Linked by Hadrien Grasland on Thu 19th May 2011 21:31 UTC
Hardware, Embedded Systems Having read the feedback resulting from my previous post on interrupts (itself resulting from an earlier OSnews Asks item on the subject), I've had a look at the way interrupts work on PowerPC v2.02, SPARC v9, Alpha and IA-64 (Itanium), and contribute this back to anyone who's interested (or willing to report any blatant flaw found in my posts). I've also tried to rework a bit my interrupt handling model to make it significantly clearer and have it look more like a design doc and less like a code draft.
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RE[4]: Locking benchmarks
by Alfman on Mon 23rd May 2011 16:57 UTC in reply to "RE[3]: Locking benchmarks"
Alfman
Member since:
2011-01-28

jal_,

"What I'm wondering about though, is how do you sync all these asynchronous calls that have a linear dependancy. E.g. when opening a file, then reading, then closing it asynchronusly, since the asynchronous nature does not say anything about order of execution"

That's a good question, although somewhat complex to describe abstractly.

Remember that async functions can be called synchronously at any time, since they never block by design.

If there is a dependency between the start of an async request and the result of another, then the second async request should be executed within the callback of the first instead of simultaneously.

All async objects have state within them indicating whether they are busy or ready if that is needed. However since the callbacks only trigger on transition from busy to ready, it's not typically necessary for an explicit check.


"you could have an attempt to read a unopened file"

In this case, the file open callback tells you that the file is open (or that there was an error). It's not until this point that it is valid to read the file.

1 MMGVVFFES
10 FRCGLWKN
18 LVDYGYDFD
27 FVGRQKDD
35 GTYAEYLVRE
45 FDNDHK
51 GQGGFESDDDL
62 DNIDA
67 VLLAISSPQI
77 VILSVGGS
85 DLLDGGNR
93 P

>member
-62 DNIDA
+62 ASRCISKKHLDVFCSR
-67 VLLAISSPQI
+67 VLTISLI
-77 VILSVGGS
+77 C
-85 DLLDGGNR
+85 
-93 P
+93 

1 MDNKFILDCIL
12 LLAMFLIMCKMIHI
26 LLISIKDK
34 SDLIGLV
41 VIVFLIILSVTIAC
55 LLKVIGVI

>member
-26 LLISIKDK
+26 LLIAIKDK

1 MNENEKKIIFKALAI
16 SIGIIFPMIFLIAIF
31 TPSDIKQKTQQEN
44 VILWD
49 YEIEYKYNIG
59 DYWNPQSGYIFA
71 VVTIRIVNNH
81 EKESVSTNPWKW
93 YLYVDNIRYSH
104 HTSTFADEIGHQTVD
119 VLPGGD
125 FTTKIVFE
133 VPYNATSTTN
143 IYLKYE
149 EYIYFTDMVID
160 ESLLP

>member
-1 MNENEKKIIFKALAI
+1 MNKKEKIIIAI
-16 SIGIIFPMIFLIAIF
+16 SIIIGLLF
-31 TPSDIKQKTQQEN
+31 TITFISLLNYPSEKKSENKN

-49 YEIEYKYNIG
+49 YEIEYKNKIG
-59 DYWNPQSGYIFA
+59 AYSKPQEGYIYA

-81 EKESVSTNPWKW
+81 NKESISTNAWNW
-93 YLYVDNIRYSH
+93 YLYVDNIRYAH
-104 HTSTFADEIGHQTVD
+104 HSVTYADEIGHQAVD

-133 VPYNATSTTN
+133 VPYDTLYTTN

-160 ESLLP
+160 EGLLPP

"or a file that has been closed before it has been read."

While I actually do have an event for file closed by the OS, this is actually not supported by *nix or windows. What happens is a read/write failure instead. The file is always closed by the user code, therefor it should never happen at an unanticipated time.


"So you'd need some synchronization primitives, which typically means blocking (or spinning, which may be as bad)."

When an IO event occurs, we handle it immediately in our callback. If that means initiating another async IO request, then it is done without blocking. If it means initiating a CPU bound task, then we fire off a thread. Then our async callback function returns without ever having blocked. So we're always ready to handle more IO. Since I use eventfd and pollfd to retrieve IO status from the kernel, I can even retrieve several IO events with a single kernel syscall.

I don't know if I addressed your concern or not?

There are no thread synchronization primitives necessary since every async callback can safely assume that no other async callbacks are running in parallel. The state of the objects it sees will never change behind it's back, so there's no need for a mutex to protect anything.


It's often referred to as a giant state machine, which sounds complex, and it could be if it were designed like a kitchen sink win32 event loop. My implementations encapsulates all that complexity such that tasks don't need to know or care about other tasks, only handling the IO they are concerned with. So the code is the same if it's handling one client or 10K.



"Also, in your resolve_cb, there's a while-loop that tests for the result of an async call. Since it's async, it cannot actually wait for the result of the call, so all it can do is check the result of the invocation of the call, right?"


Right and wrong.

The async_resolve calls are implemented on top of the blocking "gethostbyname2_r" implemented in libc. So when the resolve call is initiated, the async library initializes a proxy thread and executes gethostbyname2_r in the background (this is completely under the hood and does not concern the async users. In theory a native asynchronous gethostbyname function could be written for libc...but realistically it may never happen).

In the meantime, the async program can continue handling events, once gethostbyname2_r is done, the user's callback is executed, in this case resolve_cb.

async_resolve_get_address is a helper function which retrieves all the IPs which were fetched by the libc call, like other async fucntions, it doesn't block since the IPs are already fetched.


"Or do you have some mechanism that blocks the while-loopthread until an answer arrives? I guess not, as that more or less defeates the purpose?"

No, it doesn't block, resolve_cb (callback) isn't executed in the first place until data is available.

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